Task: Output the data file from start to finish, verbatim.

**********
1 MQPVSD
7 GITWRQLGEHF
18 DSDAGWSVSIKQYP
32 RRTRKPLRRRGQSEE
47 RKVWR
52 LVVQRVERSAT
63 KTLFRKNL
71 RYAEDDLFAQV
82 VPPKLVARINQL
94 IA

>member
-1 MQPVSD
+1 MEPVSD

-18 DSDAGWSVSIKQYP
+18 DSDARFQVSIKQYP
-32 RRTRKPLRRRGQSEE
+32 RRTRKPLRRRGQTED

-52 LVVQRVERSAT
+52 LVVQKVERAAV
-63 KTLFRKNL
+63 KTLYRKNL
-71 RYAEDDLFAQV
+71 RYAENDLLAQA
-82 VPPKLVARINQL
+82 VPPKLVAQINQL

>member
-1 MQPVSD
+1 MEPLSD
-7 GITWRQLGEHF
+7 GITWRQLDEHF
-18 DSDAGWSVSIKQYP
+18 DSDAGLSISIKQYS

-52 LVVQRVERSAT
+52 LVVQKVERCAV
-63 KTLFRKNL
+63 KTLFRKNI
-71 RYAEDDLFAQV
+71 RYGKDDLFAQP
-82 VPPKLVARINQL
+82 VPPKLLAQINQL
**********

1 MQPVSD
7 GITWRQLGEHF
18 DSDAGWSVSIKQYP
32 RRTRKPLRRRGQSEE
47 RKVWR
52 LVVQRVERSAT
63 KTLFRKNL
71 RYAEDDLFAQV
82 VPPKLVARINQL
94 IA

>member
-1 MQPVSD
+1 MEPVSD

-18 DSDAGWSVSIKQYP
+18 DSDARFQVSIKQYP
-32 RRTRKPLRRRGQSEE
+32 RRTRKPLRRRGQTED

-52 LVVQRVERSAT
+52 LVVQKVERAAV
-63 KTLFRKNL
+63 KTLYRKNL
-71 RYAEDDLFAQV
+71 RYAENDLLAQA
-82 VPPKLVARINQL
+82 VPPKLVAQINQL

>member
-1 MQPVSD
+1 MEPLSD
-7 GITWRQLGEHF
+7 GITWRQLDEHF
-18 DSDAGWSVSIKQYP
+18 DSDAGLSISIKQYS

-52 LVVQRVERSAT
+52 LVVQKVERCAV
-63 KTLFRKNL
+63 KTLFRKNI
-71 RYAEDDLFAQV
+71 RYGKDDLFAQP
-82 VPPKLVARINQL
+82 VPPKLLAQINQL